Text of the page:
Li Qiangone of the president’s most trusted subjects Xi Jinpingalmost sure to become the next Prime Minister of China After Sunday he was ranked second in the hierarchy of Communist Party.
party leader in Shanghai I outperformed two other candidates who were considered more qualified for the job, which confirms it Xi stuffed the Politburo Standing Committee, the highest level in power, with allies.
My chances of obtaining such a high position were threatened before Shanghai’s two-month harsh shutdown which he supervised earlier this year, where 25 million residents of the financial center had difficulty accessing food and basic medical care.
“If evidence is needed that loyalty trumps merit in Xi’s China, Li Qiang’s rise provides that,” he said. Richard McGregorPrincipal Investigator at the Institute Lowe in Sydney. “Lee might be very capable, and he might be a good prime minister, but it’s hard to see how he got there if not for Shi’s personal advantage.”
Although it is not uncommon for former presidents Shanghai They were promoted to the highest echelons of the party, unlike almost all previous prime ministers, He has no experience at the central government level as a Vice-President of the State Council.
However, he has a wealth of local management experience, having held leadership positions in the prosperous Zhejiang and Jiangsu provinces.
Significantly, he was Xi’s chief of staff from 2004 to 2007, when he was party chief in Zhejiang.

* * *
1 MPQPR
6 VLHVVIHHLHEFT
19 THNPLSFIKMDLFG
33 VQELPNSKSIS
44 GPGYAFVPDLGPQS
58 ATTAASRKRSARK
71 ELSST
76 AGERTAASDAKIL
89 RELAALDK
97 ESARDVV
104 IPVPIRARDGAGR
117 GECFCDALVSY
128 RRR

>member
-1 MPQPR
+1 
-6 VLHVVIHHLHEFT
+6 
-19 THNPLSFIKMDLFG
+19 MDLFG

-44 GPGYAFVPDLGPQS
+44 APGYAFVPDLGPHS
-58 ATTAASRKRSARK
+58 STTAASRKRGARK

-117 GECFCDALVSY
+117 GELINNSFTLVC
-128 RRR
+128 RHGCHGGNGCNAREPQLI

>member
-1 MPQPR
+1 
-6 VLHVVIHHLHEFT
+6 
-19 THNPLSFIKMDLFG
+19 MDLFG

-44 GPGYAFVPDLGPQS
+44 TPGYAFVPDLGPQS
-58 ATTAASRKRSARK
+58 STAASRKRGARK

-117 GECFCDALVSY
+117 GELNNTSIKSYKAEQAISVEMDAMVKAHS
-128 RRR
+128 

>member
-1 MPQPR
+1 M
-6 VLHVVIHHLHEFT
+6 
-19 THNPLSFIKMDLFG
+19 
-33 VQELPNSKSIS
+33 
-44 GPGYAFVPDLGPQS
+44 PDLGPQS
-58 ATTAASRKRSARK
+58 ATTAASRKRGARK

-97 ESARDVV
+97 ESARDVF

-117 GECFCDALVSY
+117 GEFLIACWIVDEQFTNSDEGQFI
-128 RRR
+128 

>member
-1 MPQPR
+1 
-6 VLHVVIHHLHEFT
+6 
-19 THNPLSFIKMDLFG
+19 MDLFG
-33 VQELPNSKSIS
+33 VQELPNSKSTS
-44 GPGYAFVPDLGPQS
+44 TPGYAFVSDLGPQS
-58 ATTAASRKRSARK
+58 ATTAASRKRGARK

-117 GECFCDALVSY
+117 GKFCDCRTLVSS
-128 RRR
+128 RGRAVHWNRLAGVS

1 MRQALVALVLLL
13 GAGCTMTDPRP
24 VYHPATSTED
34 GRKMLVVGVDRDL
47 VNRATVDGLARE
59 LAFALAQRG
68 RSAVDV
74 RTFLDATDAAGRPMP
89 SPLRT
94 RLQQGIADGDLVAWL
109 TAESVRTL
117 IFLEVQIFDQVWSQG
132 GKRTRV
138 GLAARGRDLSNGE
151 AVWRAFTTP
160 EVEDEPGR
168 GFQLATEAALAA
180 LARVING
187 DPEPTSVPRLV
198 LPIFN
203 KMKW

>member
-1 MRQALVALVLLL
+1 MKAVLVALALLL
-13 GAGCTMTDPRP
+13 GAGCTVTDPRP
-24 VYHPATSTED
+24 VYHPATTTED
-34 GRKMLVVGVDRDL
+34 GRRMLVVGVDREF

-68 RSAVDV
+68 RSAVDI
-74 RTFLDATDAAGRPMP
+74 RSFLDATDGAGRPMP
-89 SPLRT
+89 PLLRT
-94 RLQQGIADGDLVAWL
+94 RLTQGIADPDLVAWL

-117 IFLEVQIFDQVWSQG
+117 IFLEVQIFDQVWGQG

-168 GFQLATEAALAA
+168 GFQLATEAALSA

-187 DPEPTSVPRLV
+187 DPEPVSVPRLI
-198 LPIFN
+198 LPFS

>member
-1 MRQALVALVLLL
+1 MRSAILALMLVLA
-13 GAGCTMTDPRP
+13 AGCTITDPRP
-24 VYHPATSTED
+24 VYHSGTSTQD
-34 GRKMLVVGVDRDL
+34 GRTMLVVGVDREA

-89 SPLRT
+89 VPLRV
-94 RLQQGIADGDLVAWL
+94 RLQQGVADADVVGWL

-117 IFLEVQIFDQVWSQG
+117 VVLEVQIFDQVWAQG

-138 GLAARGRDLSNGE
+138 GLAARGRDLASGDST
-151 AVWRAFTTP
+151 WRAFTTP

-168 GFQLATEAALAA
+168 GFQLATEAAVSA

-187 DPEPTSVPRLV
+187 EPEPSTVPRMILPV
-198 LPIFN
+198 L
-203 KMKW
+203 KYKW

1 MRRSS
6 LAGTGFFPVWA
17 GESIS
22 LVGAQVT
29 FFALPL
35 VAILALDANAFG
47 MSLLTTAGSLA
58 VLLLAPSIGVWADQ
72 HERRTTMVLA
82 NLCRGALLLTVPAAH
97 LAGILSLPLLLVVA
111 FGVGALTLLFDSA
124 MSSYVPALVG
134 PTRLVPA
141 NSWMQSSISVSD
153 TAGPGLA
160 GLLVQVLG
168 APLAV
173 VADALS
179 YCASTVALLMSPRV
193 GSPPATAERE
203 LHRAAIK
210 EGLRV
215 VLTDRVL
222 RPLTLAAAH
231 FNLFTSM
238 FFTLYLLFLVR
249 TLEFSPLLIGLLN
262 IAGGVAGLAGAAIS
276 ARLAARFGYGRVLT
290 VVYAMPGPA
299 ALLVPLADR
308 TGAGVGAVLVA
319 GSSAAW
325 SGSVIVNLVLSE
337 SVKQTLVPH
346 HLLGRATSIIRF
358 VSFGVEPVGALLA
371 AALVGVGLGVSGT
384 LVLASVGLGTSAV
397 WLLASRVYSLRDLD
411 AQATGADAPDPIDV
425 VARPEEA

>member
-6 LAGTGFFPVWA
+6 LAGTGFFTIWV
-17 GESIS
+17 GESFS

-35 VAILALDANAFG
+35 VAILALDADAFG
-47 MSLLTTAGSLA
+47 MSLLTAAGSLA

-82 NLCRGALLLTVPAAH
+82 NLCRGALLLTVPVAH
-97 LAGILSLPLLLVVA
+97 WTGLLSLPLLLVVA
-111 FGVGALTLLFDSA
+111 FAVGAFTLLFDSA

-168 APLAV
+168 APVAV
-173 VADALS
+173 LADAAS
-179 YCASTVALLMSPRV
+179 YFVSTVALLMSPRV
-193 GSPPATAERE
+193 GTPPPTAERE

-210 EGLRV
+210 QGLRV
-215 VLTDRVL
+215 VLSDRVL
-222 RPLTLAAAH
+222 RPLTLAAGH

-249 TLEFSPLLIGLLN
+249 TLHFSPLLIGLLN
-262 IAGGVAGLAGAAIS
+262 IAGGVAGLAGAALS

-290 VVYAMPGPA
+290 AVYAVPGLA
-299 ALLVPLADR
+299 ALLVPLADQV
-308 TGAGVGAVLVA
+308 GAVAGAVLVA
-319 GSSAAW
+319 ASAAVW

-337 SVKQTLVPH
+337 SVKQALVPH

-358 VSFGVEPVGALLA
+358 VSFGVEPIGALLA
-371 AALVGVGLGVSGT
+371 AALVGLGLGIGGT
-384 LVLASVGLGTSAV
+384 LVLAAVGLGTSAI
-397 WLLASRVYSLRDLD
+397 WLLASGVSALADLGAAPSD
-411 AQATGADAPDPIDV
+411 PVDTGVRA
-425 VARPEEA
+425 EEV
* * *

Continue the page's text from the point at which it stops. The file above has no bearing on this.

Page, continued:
His rapid promotions since then reflect a high degree of Shi’s confidence in him.
Xi was parachuted into Jiangsu by Xi in 2016, after a corruption scandal that brought down several regional officials, before becoming party secretary in Shanghai the following year.
As Prime Minister, Li will also take over the position of China’s premier, the State Council.
This role traditionally entails responsibility for the day-to-day management of the country, as well as macroeconomic policy.
“He (Li) was seen as a business-friendly local leader, but it is doubtful that these skills would translate well to overseeing macroeconomic coordination and regulatory agendas as prime minister,” said Neil Thomas, chief China analyst at Eurasia Group.
He will take office at a time when the world’s second largest economy is struggling.
Last week, the release of China’s quarterly economic data was postponed without an official explanation.
The International Monetary Fund expects China’s GDP to reach 3.2% this year, the lowest level since 1976not counting the epidemic year of 2020.
The country’s ruthless policy of lack of enthusiasm – with Xi’s personal support – has curbed consumption and disrupted production through frequent shutdowns of major ports and manufacturing centers.
Li’s loyalty to Xi is seen by many analysts as a way for the president to advance a conservative economic agenda.
The current Prime Minister Li Keqiang – an economist by training – has found his attempts at economic reform constrained by the tyrannical power of Xi.
“Although Li Keqiang has played an important role in recent months… he and Xi Jinping have long been rivals,” said Willy Lam, a political analyst and senior fellow at the Jamestown Foundation.
“Conservative economic policy will become dominant.”
The two people who were previously seen as potential successors – and similar in ideological mindset to Li Keqiang – would not be in the next Politburo at all.
It has been confirmed that Wang Yang, a former member of the Standing Committee, has retired, and that Hu Chunhua, the youngest incumbent deputy prime minister who oversees agriculture, has been completely excluded from the new 24-member Politburo.
Xi has repeatedly defended his “shared prosperity” policy, which is characterized by cutting surplus income in the entertainment and technology sectors and subsidizing huge Chinese state-owned enterprises.
Its goal is to reduce wealth inequality, but critics say the strategy dates back to the leftist politics of the Mao era.
“It would be bad for the economy, but ideologically this is what Xi Jinping wants,” Lam said.